Do common beans (Phaseolus vulgaris L.) promote good health in humans? A systematic review and meta-analysis of clinical and randomized controlled trials
The common bean is a nutrient-dense food empirically known to have beneficial effects on human health. Many studies have looked at the effects of “pulses” on different health issues, providing general overviews of the importance of each pulse in health studies. This study systematically reviews and provides meta-analyses of the effect of bean extract as a supplement or whole bean on four health issues (cardiovascular diseases, diabetes mellitus, obesity, and cancers) from a dissection of clinical and randomized controlled trials using human subjects.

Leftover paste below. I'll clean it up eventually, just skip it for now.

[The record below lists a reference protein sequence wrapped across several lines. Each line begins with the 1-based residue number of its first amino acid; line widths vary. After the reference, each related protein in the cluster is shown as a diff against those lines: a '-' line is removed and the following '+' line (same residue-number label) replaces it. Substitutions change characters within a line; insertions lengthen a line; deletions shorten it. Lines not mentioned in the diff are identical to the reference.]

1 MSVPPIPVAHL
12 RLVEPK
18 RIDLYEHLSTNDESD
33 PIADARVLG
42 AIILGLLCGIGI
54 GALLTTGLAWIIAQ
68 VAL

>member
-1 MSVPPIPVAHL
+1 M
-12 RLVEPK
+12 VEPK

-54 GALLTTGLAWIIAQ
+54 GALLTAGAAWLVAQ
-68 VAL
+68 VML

A digital search in PubMed and Google ScholarTM resulted in 340 articles, with only 23 peer-reviewed articles matching our inclusion criteria. Findings indicated that common beans reduced LDL cholesterol by 19 percent, risk of cardiovascular disease (CVD) by 11 percent, and coronary heart disease (CHD) by 22 percent. Besides this, we noted variances in the literature on cancer findings, with some authors stating it reduced the proliferation of some kinds of tumor cells and reduced the growth of polyps, while others did not specifically examine cancers but the predisposing factors alone.
However, diabetes studies indicated that the postprandial glucose level at the peak of 60 min for common bean consumers was low (mean difference = −2.01; 95% CI [−4.6, −0.63]), but the difference between the treated and control was not significant, and there was a high level of heterogeneity among studies (I2 = 98%). Only obesity studies indicated a significantly high level of weight gain among control groups (mean difference = 1.62; 95% CI [0.37, 2.86]). There is a need for additional clinical trials using a standardized measure to indicate the real effect of the common bean on health.
Nchanji, Eileen Bogweh; Ageyo, Odhiambo Collins.